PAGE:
SOS stands for Survival of the Shawangunks which Billy tells me are called "the gunks." The S.O.S. Triathlon is a special race in upstate New York with a small but extremely loyal following. After hearing Billy describe the race I think for good reason.
Billy blogs at Race Reports from an Unconventional Endurance Athlete.
Like so many of us Billy started his road to endurance sports with the goal to lose a few pounds.
Before the interview started Billy and I tried to look up how to correctly say Shawangunks which is part of the Catskills Mountains in New York but we were not entirely successful in figuring it out. So I hope that somebody listening will correct my attempt to find the pronunciation.
Billy found the S.O.S. Triathlon through the American Zofigen Duathlon.
It took Billy a few tries to register for the SOS Triathlon because it has a unique registration tradition.
There are 8 stages to the SOS Triathlon.
Stage 1 is a time trial bike on the roads.
Stages 2-8 start with a quick trail run to the lake and then you jump into a lake for a quick swim. Then it goes back and forth swim -run, swim - run all the way to the finish.
We talk about each stage of the race. How he handled swimming in between running and what he did with all his swim stuff when he wasn't swimming and his run stuff when he was swimming.
We talk about how you handle that feeling that seems to come up in every long event "why am I doing this?"
We talk about my big question with swim-run events which is do you get leg or toe cramps?
And of course, we talk about the finish.
What's next for Billy Hafferty is Ironman Coeur D'Alene and he gives a good shout out to his coach Jeff at Breakthrough Performance. He is one of three people I know training for CdA so let's wish them all luck.
You can follow Billy at his blog: http://actas-if.blogspot.com/ He's also on Instagram at https://www.instagram.com/haffatree/
Thank you to our sponsor TriVillage.com
Ultraman Florida is a 3 day Ultra triathlon comprised of a 6.2 mile swim, a 263 mile bike and a 54.2 mile run and this year the female winner of the race was Jessica Deree. This is an amazing race and she is a fantastic age-group athlete and I just had to hear this story.
We talk about how she discovered Ultraman. Before she attempted Ultraman she did 5 Ironman races including Ironman Florida in 2012, Texas and Arizona 2013 Chattanooga and Arizona in 2014 and then Ironman Arizona in 2015.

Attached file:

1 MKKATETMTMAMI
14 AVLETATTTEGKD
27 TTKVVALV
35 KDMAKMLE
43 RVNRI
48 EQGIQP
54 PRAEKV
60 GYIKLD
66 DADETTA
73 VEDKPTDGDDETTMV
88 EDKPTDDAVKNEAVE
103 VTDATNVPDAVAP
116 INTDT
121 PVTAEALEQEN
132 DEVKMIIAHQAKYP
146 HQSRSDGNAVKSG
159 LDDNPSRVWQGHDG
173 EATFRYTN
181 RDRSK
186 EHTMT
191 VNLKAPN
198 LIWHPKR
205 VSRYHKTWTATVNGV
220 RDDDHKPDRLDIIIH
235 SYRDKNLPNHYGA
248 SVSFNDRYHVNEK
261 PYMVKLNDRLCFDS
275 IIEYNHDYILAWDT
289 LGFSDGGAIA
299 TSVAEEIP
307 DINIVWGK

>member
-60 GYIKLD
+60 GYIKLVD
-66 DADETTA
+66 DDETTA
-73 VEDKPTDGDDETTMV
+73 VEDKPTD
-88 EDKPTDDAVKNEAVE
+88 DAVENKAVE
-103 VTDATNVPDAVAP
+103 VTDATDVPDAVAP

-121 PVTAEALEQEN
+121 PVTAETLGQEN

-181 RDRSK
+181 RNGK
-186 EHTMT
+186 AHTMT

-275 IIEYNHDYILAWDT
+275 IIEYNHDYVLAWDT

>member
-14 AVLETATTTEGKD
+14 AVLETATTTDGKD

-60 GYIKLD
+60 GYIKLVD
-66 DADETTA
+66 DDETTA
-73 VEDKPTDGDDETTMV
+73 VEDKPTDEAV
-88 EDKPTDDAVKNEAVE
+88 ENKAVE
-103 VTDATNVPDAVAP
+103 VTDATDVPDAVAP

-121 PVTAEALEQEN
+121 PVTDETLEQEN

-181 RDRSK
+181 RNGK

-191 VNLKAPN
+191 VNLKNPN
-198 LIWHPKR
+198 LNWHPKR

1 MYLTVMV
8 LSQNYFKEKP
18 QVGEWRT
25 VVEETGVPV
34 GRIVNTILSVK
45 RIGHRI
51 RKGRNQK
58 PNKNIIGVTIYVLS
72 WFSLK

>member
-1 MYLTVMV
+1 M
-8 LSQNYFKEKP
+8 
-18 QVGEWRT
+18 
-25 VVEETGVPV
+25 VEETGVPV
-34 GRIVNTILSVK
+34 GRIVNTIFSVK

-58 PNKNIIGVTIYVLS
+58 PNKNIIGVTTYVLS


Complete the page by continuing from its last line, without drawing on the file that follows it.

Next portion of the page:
We talk about training for a large event like this. Jessica was coached by Chuck Kemeny who is the race director for Ultraman Florida and the current World Record Holder for Ultraman. www.lifesportcoaching.com . We also talk about what an average training week looked like for her getting ready for this event.
Crew: Jessica's husband, Jennifer Hyton, Joan Kim, Jay, Rachel Wills of Moment Cycle Sports in San Diego.
Ultraman is a small race filling up at 40 racers.
Jessica grew up a swimmer so she loves the swim. We talk about the course and also her nutrition. She used Gatorade and Gu dissolved in water during the swim. A 6.2 mile swim in 3:05.
Immediately following the swim the racers get right on the bike for the first portion of the 263 mile bike ride. We talk about how she handled her nutrition during the ride and also each night of the race.
Ultraman follows a different rhythm than some other races and the participants all get to rest at night and restart each day at the same time. Day 2 is all bike riding. 171 miles of biking which includes 5000 feet of climbing in Central Florida.
We talk about how they time a 3 day event like Ultraman.
Day 3 is a double marathon 54.2 mile run. We talk about how your legs feel at the start of this run and how Jessica and her coach employ a walk-run strategy for this mega long event. The run is a point-to-point course that incorporates the Clermont Clay Roads.
We talk about what you get when you finish Ultraman Florida.
We talk about what's next for Jessica which is Challenge Roth. Which happens the day before this podcast goes live. Amazing. Yes.
Thank you to Jessica Deree for being a guest on the Mile after Mile podcast and sharing this amazing story.
Thank you to TriVillage for sponsoring the Mile after Mile Podcast. Be sure to visit them and to use code MileafterMile18 for an 18% discount on your multiport needs. If what you need is already on sale never fear simply use MileafterMile5 for a 5 % discount.
Lori King says she can't remember a time when she wasn't swimming but most recently she did something that is really incredible - she swam around the entire island of Bermuda.